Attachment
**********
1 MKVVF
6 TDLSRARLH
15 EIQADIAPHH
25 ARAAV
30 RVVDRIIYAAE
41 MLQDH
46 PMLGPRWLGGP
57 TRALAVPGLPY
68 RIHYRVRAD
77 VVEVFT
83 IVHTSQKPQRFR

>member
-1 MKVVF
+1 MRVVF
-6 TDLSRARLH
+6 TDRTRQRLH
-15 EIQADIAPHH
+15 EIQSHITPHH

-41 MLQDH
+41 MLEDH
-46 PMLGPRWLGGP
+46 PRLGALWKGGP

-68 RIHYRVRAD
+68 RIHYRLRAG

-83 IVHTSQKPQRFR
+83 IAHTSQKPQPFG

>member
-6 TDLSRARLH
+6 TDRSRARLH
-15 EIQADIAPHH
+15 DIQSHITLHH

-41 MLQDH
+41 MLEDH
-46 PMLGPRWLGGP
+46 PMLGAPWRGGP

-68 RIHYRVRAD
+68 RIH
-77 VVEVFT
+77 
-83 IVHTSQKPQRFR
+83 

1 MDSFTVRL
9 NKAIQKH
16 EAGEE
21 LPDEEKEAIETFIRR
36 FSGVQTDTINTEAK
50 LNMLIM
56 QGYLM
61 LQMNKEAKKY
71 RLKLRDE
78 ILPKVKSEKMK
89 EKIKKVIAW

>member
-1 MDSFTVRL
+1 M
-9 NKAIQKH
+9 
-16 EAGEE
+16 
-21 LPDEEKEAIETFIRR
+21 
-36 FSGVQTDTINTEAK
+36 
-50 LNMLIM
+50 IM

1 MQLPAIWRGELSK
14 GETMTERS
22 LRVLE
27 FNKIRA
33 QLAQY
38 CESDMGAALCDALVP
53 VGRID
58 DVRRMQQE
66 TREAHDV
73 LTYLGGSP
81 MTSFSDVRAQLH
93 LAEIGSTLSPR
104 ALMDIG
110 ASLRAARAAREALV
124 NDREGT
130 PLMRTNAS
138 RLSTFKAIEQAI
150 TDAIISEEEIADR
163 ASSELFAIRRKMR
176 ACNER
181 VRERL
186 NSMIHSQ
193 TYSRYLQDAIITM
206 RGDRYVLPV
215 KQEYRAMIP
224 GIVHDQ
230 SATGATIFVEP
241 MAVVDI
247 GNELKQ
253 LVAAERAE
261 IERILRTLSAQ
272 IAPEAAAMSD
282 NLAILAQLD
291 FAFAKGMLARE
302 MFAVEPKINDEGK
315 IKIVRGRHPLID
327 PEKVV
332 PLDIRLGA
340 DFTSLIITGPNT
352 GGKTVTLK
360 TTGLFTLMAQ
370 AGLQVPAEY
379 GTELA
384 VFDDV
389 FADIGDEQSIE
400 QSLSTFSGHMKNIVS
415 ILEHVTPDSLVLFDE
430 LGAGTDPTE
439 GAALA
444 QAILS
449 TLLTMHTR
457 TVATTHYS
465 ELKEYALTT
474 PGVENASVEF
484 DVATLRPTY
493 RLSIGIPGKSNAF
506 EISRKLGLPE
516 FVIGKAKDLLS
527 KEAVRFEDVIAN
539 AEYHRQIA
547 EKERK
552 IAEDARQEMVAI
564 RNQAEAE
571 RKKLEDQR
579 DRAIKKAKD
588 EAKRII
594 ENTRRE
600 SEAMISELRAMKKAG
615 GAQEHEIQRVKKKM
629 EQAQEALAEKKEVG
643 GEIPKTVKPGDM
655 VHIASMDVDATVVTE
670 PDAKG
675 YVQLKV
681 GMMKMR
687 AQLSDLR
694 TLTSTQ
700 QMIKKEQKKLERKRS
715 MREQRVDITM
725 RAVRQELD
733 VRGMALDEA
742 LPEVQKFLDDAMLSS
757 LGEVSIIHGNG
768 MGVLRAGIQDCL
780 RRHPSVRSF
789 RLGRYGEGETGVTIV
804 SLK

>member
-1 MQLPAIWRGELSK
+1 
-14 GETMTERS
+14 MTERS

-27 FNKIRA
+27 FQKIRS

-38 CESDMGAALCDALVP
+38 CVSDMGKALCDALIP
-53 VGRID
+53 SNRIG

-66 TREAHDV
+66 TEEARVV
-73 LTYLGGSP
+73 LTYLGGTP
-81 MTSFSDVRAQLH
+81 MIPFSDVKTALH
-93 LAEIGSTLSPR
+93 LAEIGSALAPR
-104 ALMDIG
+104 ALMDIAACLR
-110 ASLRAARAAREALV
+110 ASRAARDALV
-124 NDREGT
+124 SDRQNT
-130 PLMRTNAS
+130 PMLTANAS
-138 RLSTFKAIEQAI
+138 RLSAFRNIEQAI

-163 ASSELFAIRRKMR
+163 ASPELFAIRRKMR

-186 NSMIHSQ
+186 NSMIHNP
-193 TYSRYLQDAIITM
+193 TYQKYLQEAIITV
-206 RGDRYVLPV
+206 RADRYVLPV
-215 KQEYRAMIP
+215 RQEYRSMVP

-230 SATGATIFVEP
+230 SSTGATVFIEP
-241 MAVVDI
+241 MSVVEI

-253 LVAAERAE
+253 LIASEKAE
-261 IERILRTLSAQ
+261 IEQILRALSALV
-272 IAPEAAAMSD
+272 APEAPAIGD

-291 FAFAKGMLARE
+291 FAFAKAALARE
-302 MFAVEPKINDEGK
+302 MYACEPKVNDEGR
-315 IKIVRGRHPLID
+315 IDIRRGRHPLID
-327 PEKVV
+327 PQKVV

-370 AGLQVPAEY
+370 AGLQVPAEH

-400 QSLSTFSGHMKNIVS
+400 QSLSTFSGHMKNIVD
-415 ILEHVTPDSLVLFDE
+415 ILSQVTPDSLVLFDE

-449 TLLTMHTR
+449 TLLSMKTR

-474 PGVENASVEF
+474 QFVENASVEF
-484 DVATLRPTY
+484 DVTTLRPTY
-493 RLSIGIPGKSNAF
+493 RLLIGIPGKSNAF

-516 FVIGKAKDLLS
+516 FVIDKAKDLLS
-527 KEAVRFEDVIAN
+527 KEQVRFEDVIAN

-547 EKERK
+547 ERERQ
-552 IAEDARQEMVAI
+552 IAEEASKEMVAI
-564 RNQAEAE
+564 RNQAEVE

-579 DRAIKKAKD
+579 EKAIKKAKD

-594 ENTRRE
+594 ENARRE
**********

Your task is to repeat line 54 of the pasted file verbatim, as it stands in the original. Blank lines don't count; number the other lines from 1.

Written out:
-1 MDSFTVRL